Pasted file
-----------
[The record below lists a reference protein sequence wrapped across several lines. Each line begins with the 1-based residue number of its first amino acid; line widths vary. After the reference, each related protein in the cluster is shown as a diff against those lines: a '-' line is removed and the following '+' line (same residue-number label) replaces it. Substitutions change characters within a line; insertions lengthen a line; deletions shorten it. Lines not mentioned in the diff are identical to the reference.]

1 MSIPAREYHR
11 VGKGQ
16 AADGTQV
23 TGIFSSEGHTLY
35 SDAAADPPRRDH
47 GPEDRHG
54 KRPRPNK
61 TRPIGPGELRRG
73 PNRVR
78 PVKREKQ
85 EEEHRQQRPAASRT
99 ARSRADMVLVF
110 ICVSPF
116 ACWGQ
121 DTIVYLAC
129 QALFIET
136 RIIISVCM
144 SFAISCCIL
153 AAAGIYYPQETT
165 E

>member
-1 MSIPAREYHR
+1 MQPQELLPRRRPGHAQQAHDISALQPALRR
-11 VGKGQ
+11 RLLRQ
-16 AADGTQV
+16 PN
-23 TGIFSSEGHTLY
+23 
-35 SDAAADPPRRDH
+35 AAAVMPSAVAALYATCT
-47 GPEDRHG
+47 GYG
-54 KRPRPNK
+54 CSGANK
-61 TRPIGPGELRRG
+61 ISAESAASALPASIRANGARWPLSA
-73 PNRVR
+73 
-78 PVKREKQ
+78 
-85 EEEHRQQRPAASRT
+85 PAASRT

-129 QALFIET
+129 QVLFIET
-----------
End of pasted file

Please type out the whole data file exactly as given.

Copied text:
[The record below lists a reference protein sequence wrapped across several lines. Each line begins with the 1-based residue number of its first amino acid; line widths vary. After the reference, each related protein in the cluster is shown as a diff against those lines: a '-' line is removed and the following '+' line (same residue-number label) replaces it. Substitutions change characters within a line; insertions lengthen a line; deletions shorten it. Lines not mentioned in the diff are identical to the reference.]

1 MSIPAREYHR
11 VGKGQ
16 AADGTQV
23 TGIFSSEGHTLY
35 SDAAADPPRRDH
47 GPEDRHG
54 KRPRPNK
61 TRPIGPGELRRG
73 PNRVR
78 PVKREKQ
85 EEEHRQQRPAASRT
99 ARSRADMVLVF
110 ICVSPF
116 ACWGQ
121 DTIVYLAC
129 QALFIET
136 RIIISVCM
144 SFAISCCIL
153 AAAGIYYPQETT
165 E

>member
-1 MSIPAREYHR
+1 MQPQELLPRRRPGHAQQAHDISALQPALRR
-11 VGKGQ
+11 RLLRQ
-16 AADGTQV
+16 PN
-23 TGIFSSEGHTLY
+23 
-35 SDAAADPPRRDH
+35 AAAVMPSAVAALYATCT
-47 GPEDRHG
+47 GYG
-54 KRPRPNK
+54 CSGANK
-61 TRPIGPGELRRG
+61 ISAESAASALPASIRANGARWPLSA
-73 PNRVR
+73 
-78 PVKREKQ
+78 
-85 EEEHRQQRPAASRT
+85 PAASRT

-129 QALFIET
+129 QVLFIET